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Review: 'The Crimes of Grindelwald' is a reflection of today’s political turmoil

The second Fantastic Beasts instalment ditches whimsy for an exploration of the far-right’s rise. 

Given that The Crimes of Grindelwald’s predecessor (2016’s Fantastic Beasts and Where to Find Them) was charming as hell, the second outing in this Harry Potter offshoot was always going to be up against it. 

The original Fantastic Beasts was a whimsical intro to endearing “magizoologist” Newt Scamander (played by Eddie Redmayne), his menagerie of magical beasts and likeable pals, including muggle – or “no-mag” – Jacob Kowalski (Dan Fogler), ethereal mind-reader Queenie Goldstein (Alison Sudol) and her sister, demoted Auror Tina Goldstein (Katherine Waterston). In this case, although the key crew are back for their next adventure, The Crimes of Grindelwald isn’t an affable repeat – it’s an entirely darker beast.

With that in mind, comparing the movies is a bit of an apples and oranges exercise. However, it is worth noting while Fantastic Beasts almost stood outside the Harry Potter canon as a precursor to the boy wizard’s adventures, The Crimes of Grindelwald steps back into Hogwarts and joins the dots between the stories. In particular, we meet a young Professor Dumbledore (Jude Law), who, as it turns out, was not only a babe but almost runs away with the movie. 

It’s also a proper introduction to the most powerful dark wizard pre-Voldemort, Gellert Grindelwald (Johnny Depp). Oddly reminiscent of Marilyn Manson, right down to the one pale contact lens, Depp manages to be both creepy and seductive. He’s also the conduit for the movie’s most interesting plot point, namely an exploration of the preconditions necessary for the far-right to attract broad appeal. As a "pure-blood" wizard, Grindelwald stands for the supremacy of his kind over "mud-blood” mages, and possibly muggles as well. Basically, he’s preaching segregation and ethnic cleansing.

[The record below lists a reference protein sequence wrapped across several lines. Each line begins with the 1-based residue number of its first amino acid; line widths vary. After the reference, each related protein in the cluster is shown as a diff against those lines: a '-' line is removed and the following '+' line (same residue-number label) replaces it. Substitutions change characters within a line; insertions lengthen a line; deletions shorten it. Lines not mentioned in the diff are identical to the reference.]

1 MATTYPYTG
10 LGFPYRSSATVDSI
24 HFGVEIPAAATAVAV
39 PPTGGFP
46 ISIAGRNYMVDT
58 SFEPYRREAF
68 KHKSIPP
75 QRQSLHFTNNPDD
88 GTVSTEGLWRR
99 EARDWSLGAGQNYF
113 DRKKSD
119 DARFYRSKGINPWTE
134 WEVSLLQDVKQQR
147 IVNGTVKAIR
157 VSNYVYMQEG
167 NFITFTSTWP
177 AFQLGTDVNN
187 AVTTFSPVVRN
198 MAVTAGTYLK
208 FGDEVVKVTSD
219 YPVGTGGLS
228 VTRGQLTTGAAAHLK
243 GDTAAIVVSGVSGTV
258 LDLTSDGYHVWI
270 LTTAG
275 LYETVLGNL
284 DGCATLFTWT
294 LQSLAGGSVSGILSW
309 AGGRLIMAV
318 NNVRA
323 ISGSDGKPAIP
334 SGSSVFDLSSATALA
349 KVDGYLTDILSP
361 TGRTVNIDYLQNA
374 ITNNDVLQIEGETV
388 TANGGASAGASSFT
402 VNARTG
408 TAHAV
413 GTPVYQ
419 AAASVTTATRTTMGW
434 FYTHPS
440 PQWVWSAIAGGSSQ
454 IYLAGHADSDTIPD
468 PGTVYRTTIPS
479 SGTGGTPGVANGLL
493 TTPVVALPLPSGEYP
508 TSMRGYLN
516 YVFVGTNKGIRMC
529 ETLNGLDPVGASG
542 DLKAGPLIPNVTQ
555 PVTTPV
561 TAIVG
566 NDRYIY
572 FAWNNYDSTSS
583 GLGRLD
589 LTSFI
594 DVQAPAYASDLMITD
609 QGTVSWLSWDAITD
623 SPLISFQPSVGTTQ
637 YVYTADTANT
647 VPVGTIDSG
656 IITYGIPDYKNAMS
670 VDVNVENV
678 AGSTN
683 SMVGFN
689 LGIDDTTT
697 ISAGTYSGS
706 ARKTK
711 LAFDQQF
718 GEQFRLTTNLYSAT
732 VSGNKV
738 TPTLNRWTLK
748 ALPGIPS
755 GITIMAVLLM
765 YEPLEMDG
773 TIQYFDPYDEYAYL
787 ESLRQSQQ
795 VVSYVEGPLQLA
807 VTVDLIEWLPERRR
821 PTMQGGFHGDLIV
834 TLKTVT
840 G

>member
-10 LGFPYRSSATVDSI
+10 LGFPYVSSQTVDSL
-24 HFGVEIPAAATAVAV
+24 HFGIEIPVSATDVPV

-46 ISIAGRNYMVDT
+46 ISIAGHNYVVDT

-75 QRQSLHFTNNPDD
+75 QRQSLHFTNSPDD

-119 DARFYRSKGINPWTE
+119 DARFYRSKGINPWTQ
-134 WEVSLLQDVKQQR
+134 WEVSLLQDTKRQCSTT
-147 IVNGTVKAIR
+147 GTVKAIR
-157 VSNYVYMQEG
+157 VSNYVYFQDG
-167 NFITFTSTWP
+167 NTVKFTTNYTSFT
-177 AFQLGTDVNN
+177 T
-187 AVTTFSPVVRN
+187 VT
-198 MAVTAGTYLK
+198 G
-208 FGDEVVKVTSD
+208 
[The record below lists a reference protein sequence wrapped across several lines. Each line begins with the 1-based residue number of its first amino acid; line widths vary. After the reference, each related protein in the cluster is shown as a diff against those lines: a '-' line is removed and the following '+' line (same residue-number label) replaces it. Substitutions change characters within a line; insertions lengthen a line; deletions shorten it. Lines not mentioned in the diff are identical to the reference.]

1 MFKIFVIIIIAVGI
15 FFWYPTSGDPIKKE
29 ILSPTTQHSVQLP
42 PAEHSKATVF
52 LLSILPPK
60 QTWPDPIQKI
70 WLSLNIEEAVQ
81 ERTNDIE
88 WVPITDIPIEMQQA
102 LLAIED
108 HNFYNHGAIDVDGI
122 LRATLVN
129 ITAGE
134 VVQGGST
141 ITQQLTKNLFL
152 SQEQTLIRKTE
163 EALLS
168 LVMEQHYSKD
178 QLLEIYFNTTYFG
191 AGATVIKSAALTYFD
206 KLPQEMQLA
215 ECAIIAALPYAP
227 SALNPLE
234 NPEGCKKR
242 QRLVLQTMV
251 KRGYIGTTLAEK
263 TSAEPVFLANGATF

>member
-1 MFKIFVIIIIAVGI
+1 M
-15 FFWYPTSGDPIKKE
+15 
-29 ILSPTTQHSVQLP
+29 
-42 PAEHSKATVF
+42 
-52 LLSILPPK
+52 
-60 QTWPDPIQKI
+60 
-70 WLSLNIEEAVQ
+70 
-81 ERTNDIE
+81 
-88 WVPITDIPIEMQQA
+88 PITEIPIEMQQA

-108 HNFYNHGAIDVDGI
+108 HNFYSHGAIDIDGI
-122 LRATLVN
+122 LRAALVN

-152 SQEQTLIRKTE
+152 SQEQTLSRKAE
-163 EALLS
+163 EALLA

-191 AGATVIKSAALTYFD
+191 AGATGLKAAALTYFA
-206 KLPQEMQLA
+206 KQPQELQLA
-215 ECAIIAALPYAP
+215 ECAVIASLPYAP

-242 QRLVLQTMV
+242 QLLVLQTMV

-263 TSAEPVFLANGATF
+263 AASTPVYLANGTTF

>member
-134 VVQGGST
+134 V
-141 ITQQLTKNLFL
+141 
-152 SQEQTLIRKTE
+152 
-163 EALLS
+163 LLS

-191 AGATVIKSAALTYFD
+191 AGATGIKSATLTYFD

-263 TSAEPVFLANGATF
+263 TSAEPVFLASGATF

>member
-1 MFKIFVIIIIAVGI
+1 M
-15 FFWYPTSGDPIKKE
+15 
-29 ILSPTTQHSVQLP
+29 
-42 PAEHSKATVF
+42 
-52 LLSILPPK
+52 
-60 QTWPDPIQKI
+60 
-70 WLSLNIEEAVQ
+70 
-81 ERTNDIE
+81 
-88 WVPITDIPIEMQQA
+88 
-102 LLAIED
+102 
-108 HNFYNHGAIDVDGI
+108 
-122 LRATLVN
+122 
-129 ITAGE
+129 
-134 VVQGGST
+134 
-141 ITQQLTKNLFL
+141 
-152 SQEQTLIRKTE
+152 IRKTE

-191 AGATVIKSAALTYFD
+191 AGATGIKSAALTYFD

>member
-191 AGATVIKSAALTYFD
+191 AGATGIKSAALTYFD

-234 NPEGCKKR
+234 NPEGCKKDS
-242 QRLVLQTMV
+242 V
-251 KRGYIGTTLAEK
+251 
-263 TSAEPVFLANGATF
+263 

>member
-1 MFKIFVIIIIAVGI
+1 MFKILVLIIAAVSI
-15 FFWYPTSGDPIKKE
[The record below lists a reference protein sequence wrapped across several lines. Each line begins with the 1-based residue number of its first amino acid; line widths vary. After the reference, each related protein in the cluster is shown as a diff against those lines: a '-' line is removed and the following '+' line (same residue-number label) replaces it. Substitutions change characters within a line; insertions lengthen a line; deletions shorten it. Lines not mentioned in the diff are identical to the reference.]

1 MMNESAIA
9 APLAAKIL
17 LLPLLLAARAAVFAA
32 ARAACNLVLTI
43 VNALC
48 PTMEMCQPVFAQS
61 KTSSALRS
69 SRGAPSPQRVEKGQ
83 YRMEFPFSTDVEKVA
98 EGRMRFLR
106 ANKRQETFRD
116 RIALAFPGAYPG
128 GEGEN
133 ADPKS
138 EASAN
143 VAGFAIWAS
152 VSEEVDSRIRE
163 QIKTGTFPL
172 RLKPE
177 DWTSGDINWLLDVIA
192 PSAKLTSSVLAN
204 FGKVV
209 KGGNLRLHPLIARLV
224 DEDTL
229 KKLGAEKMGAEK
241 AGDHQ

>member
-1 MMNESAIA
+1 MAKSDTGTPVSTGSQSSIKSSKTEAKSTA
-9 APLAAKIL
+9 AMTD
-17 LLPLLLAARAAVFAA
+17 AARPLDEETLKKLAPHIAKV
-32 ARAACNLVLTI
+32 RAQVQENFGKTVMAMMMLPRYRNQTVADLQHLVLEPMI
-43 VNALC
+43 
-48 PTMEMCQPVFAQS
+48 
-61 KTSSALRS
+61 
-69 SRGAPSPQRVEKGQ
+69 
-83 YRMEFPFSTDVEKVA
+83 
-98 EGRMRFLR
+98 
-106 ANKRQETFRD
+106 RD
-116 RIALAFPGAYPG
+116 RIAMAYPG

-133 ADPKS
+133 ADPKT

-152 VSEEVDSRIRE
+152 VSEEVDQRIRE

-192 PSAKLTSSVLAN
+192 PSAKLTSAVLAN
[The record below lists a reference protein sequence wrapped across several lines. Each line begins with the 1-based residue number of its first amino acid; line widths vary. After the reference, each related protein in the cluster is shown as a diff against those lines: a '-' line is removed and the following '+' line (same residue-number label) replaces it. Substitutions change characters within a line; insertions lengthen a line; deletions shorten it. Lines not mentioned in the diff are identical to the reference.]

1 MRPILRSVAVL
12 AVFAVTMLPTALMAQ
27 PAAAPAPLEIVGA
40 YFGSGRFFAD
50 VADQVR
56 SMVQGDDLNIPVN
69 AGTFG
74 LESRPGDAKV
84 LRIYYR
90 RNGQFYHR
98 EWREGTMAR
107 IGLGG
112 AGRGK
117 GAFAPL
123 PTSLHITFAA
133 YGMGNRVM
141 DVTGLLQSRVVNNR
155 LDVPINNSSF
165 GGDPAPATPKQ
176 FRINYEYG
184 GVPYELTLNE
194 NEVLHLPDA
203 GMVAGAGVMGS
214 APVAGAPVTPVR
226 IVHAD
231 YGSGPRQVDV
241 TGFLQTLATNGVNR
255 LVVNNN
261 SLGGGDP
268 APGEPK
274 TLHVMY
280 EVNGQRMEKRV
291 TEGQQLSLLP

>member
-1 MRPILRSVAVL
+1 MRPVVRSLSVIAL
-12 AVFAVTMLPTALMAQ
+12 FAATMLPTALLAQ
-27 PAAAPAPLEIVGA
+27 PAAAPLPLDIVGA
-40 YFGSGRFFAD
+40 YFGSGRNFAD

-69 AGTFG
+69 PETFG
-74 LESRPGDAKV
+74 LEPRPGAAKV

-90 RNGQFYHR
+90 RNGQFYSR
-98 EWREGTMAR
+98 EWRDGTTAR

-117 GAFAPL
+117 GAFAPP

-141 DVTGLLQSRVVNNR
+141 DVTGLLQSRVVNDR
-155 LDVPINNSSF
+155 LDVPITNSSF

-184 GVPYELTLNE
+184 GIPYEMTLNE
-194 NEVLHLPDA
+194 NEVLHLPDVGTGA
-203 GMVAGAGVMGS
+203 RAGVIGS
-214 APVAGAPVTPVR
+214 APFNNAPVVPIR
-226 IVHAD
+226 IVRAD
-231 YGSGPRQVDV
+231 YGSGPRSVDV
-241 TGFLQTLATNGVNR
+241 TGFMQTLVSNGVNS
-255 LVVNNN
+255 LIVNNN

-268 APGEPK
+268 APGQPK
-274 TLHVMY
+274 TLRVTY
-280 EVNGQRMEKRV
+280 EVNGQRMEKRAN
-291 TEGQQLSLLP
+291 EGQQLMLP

Frighteningly, that starts to hold allure for some of the movie’s most disenfranchised, alienated, frightened, and abused characters (this isn't meant to be an apologia for far-right proponents. To be clear, they’re fuckwits). However, when Grindelwald’s in full rhetorical flight, the movie becomes an allegory for recent political travesties, including Brexit and Trump. In fact, some of Grindelwald’s rants are Trump-speech 101 – for example, “people say that I hate muggles. I do not hate them”. Yeah, right.

With the threat of the hard right on the rise (in the movie and real life), timely issues get an airing, including the importance of doing the right thing for its own sake, the call to be brave, and, finally, a somber reminder that “the time's coming... when you're going to have to pick a side”. In that regard, there are some real surprises when the dust settles and we see where the line’s been drawn.

Highlight: The French equivalent of the Ministry of Magic. Of course, it’s as chic as anything.

Lowlight: With rare and notable exceptions, like The Godfather Part II, the second outing in a movie franchise is often duff. While The Crimes of Grindelwald is a far cry from, say, Die Hard 2, it doesn’t quite carry its length of two hours and 15 minutes. It also introduces a bucket load of characters in rapid succession, not all of whom are relevant or make it very far, but it’s hard to give a shit about anyone except for Newt and the original gang.

Crowd favourite: The movie isn’t all gloom. The light-fingered Niffler’s back. Plus, cat lovers will get a kick out of the Zouwu, which sits somewhere between gigantic feline and the Neverending Story’s luck dragon, and is subdued by the same sort of shit that entertains your moggy. 

3.5/5

Fantastic Beasts and Where to Find Them: The Crimes of Grindelwald is released in Australia on Thursday November 15.